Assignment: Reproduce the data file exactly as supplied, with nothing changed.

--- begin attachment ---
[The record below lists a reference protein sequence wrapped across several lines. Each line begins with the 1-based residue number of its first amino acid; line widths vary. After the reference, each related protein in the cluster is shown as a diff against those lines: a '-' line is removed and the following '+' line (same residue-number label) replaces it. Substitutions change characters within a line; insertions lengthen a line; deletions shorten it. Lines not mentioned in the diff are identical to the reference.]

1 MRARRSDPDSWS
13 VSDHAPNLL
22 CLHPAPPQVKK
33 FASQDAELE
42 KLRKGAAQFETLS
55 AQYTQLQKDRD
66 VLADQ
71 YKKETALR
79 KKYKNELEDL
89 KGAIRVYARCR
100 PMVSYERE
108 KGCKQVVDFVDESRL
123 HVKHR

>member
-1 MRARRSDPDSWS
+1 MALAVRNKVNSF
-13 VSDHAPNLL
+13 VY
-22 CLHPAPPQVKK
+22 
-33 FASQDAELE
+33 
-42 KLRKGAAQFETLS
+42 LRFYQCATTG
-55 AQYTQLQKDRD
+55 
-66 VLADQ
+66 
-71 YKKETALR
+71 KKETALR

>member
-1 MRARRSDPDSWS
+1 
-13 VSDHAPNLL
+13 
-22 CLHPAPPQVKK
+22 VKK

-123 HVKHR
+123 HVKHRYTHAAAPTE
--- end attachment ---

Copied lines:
[The record below lists a reference protein sequence wrapped across several lines. Each line begins with the 1-based residue number of its first amino acid; line widths vary. After the reference, each related protein in the cluster is shown as a diff against those lines: a '-' line is removed and the following '+' line (same residue-number label) replaces it. Substitutions change characters within a line; insertions lengthen a line; deletions shorten it. Lines not mentioned in the diff are identical to the reference.]

1 MRARRSDPDSWS
13 VSDHAPNLL
22 CLHPAPPQVKK
33 FASQDAELE
42 KLRKGAAQFETLS
55 AQYTQLQKDRD
66 VLADQ
71 YKKETALR
79 KKYKNELEDL
89 KGAIRVYARCR
100 PMVSYERE
108 KGCKQVVDFVDESRL
123 HVKHR

>member
-1 MRARRSDPDSWS
+1 MALAVRNKVNSF
-13 VSDHAPNLL
+13 VY
-22 CLHPAPPQVKK
+22 
-33 FASQDAELE
+33 
-42 KLRKGAAQFETLS
+42 LRFYQCATTG
-55 AQYTQLQKDRD
+55 
-66 VLADQ
+66 
-71 YKKETALR
+71 KKETALR

>member
-1 MRARRSDPDSWS
+1 
-13 VSDHAPNLL
+13 
-22 CLHPAPPQVKK
+22 VKK

-123 HVKHR
+123 HVKHRYTHAAAPTE